3. C is correct. Capital budgeting cash flows are based on opportunity costs. Accounting income is different from capital budgeting cash flows since non-cash items are included in it. Financing costs are not included in a cash flow calculation but are considered in the calculation of the discount rate
4. B is correct. The increase in energy drinks sales represents a positive externality that will increase the NPV of the project and should be included in the NPV analysis.
5. A is correct. Choices B & C are examples of an externality.
6. C is correct. Sunk costs are costs that cannot be avoided. These costs do not affect the ‘accept or reject’ decision. Therefore they are not included as part of the cash flow determination. Externalities include the resulting impact or the effects on a third party. These are taken into consideration when calculating cash flows. Opportunity costs are cash flows the firm will lose by taking up a certain project. These are also considered during capital budgeting.
7. C is correct. Including interest costs in the cash flows would result in double-counting the cost of debt as they are already taken into account when the cash flows are discounted at the appropriate cost of capital.
8. B is correct. Compute the NPV of both the projects at 10% discount rate. Using the financial calculator, enter CF for Years 0 – 4.
Project X: CF0 = -2340, CF1 = 240, CF2 = 729, CF3 = 505, CF4 = 3680, I = 10, CPT NPV. NPV = $1,373.56.
Project Y: CF0 = -2340, CF1 = 240, CF2 = 729, CF3 = 990, CF4 = 3115, I = 10, CPT NPV. NPV = $1,352.05.
B is correct because Project X has a higher NPV and the projects are mutually exclusive, only Project X should be accepted.
9. A is correct. Capital rationing involves limited budget for investment.
10.A is correct. Plug in the relevant cash flows into the financial calculator for both the projects and compute the NPVs.
Project A: CF0 = -3518, CF1 = 2500, CF2 = 1450, CF3 = 500, I = 10%, CPT NPV NPVA = $328.73
Since both projects are mutually exclusive i.e. the firm can only accept one, it would choose the one with the higher NPV which is A.
11.A is correct. When valuing mutually exclusive projects, the decision should be made with the NPV method because this method uses the most realistic discount rate, namely the opportunity cost of funds. In the example, the reinvestment rate for the NPV project (here 12 percent) is more realistic than the reinvestment rate for the IRR method (here 18.92 percent or 21.86 percent). necessary to recover all of the investment. This makes the discounted payback equal to 3.4 years.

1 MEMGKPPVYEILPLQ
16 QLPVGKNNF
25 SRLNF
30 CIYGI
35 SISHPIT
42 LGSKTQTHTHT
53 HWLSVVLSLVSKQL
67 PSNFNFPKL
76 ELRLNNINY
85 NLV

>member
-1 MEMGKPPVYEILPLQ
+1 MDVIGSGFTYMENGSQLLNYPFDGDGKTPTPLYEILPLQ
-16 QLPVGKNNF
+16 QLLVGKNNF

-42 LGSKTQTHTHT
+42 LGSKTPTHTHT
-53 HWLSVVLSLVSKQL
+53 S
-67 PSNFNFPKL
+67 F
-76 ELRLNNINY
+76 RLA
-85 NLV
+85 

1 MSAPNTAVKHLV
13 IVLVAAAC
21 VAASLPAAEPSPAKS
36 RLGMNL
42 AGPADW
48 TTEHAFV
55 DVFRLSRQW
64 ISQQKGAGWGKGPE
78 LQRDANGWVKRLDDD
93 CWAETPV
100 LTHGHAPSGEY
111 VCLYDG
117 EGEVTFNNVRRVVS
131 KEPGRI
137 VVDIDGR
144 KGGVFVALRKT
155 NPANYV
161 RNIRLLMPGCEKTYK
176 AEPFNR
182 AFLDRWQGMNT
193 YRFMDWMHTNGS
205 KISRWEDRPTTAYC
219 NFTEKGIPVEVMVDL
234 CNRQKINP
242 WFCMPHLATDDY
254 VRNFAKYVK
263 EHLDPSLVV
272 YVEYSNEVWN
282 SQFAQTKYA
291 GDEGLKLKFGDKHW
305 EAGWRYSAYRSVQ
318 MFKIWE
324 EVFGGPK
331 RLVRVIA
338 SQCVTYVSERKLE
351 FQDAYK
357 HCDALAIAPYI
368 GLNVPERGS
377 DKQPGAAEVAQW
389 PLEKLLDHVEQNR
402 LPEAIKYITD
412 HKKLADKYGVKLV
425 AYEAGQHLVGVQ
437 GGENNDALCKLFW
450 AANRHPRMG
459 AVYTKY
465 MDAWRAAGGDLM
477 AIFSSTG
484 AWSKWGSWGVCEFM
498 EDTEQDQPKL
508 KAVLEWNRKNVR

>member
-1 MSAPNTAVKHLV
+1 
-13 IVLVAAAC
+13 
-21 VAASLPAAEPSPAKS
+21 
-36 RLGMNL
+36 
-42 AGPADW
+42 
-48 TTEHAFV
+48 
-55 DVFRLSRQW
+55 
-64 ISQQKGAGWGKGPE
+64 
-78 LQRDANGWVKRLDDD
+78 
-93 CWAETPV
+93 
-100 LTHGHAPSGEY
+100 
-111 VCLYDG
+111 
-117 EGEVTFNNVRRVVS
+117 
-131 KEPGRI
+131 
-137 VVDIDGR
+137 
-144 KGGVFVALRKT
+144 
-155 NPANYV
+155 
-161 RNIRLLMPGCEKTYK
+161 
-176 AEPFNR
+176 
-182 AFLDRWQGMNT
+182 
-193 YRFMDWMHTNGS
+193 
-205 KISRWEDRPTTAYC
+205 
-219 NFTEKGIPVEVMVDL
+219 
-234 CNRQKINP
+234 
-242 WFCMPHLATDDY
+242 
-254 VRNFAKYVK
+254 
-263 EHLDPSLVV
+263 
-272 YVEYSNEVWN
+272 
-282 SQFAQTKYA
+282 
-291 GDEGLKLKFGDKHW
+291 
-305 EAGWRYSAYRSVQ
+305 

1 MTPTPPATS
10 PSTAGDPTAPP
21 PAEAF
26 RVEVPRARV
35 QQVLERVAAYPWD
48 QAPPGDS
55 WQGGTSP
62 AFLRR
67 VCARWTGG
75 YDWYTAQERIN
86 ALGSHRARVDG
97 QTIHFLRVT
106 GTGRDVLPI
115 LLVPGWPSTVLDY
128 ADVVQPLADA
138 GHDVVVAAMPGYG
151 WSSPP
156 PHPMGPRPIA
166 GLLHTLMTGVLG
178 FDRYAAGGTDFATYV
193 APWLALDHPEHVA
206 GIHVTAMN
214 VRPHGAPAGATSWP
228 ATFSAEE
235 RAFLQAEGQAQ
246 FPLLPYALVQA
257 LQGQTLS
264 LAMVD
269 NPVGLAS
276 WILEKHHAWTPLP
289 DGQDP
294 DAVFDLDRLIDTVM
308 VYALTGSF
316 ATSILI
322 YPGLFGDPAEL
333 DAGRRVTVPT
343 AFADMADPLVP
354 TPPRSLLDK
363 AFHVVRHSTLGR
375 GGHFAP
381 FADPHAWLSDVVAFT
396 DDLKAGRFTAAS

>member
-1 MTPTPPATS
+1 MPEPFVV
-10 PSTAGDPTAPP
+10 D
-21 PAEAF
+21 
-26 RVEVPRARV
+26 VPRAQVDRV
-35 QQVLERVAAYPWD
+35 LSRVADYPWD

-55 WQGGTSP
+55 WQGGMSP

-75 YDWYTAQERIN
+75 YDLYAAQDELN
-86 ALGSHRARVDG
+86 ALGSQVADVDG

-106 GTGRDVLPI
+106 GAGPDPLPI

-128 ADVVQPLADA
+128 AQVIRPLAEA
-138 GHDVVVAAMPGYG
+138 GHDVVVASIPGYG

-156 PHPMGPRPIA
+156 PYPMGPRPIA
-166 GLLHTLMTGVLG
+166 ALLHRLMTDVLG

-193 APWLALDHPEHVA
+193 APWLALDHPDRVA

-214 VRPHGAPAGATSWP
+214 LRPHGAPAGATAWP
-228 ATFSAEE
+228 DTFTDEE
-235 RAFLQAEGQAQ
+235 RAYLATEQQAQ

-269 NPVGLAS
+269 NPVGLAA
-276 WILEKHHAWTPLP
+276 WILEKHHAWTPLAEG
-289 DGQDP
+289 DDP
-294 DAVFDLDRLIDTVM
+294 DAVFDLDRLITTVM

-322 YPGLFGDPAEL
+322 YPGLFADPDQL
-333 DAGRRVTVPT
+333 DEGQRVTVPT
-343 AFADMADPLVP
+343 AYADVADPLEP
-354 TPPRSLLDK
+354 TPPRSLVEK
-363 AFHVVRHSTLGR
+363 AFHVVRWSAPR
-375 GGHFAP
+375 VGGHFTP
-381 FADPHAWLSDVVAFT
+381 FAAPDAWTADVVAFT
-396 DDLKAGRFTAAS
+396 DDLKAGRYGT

13.B is correct.
Year Cash flow Discounted cash flow Using a financial calculator, enter the cash flows.
CF0 = - 100, CF1 = 50, CF2 = -60, CF3 = 120, CF4 = 150, I = 15, CPT NPV. NPV = 153.51
15.C is correct. The question requires that NPV be found at each of the discount rates given as answer choices. When the NPV of cash flows is negative, the project is least likely to be undertaken.
CF0 = - 900,000, CF1 = 6,344,400, CF2 = -8,520,364, CF3 = 2,245,066, CF4 = 650,000
Then, determine the NPV for each of the given discount rates When I = 13%, CPT NPV = -3,581
When I = 16%, CPT NPV = +34,600 When I = 18%, CPT NPV = +59,097
Hence, project will least likely be undertaken when the discount rate is 13% as the NPV is negative, while at the other two discount rates it is positive.
16.B is correct.
Year 0 1 2 3 4 5
Cash flow (75,000) 25,000 30,000 30,000 15,000 7,500
flow (75,000) (50,000) (20,000) 10,000 25,000 32,500
flow (75,000) 22,727.27 24,793.39 22,539.44 10,245.20 4,656.91
Cumulative DCF (75,000) (52,272.73) (27,479.34) (4,939.89) 5,305.31 9,962.22
As the table shows, the payback is between 2 and 3 years. The payback period is 2 years plus
= 0.67 of the third year cash flow, or 2.67 years. The discounted payback is between 3 and 4 years. The discounted payback is 3 years plus
= 0.48 of the fourth year cash flow, or 3.48 years. The discounted payback period is 3.48 – 2.67 = 0.81 years longer than the payback period.